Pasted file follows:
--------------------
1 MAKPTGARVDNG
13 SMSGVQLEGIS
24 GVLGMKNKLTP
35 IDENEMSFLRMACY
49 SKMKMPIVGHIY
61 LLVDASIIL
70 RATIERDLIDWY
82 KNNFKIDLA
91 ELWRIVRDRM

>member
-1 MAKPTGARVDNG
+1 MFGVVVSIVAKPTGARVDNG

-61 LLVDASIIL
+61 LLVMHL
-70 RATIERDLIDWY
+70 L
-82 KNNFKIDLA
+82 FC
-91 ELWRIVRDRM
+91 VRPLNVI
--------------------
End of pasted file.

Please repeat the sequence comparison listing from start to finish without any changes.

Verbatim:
1 MAKPTGARVDNG
13 SMSGVQLEGIS
24 GVLGMKNKLTP
35 IDENEMSFLRMACY
49 SKMKMPIVGHIY
61 LLVDASIIL
70 RATIERDLIDWY
82 KNNFKIDLA
91 ELWRIVRDRM

>member
-1 MAKPTGARVDNG
+1 MFGVVVSIVAKPTGARVDNG

-61 LLVDASIIL
+61 LLVMHL
-70 RATIERDLIDWY
+70 L
-82 KNNFKIDLA
+82 FC
-91 ELWRIVRDRM
+91 VRPLNVI